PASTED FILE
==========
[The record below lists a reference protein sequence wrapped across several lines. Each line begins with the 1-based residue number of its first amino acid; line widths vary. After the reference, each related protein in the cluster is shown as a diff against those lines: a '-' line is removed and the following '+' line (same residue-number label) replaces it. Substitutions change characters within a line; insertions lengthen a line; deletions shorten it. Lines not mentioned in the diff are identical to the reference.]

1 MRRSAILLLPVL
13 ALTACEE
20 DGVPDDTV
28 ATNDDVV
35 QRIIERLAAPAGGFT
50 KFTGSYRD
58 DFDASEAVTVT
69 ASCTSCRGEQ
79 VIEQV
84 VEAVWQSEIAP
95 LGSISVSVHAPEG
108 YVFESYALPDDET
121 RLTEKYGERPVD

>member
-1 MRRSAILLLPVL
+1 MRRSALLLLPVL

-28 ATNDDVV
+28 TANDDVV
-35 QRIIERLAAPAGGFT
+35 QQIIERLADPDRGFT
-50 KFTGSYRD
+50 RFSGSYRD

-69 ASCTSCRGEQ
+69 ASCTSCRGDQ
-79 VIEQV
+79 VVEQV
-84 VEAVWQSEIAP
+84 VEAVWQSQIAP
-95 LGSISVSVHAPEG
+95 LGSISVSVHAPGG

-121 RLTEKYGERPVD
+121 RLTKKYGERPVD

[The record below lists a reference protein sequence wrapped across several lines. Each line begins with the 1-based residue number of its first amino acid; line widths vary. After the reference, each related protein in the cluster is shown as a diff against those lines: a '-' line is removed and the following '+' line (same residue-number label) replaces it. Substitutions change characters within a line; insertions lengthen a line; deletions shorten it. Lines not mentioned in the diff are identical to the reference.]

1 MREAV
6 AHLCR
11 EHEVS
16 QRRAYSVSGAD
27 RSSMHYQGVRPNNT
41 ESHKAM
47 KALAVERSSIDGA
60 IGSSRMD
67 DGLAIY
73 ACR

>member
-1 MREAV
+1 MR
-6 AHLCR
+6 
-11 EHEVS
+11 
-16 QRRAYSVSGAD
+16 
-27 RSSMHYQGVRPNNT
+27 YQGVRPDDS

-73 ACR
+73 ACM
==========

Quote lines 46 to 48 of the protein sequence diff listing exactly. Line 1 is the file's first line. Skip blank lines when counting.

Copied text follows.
-1 MREAV
+1 MR
-6 AHLCR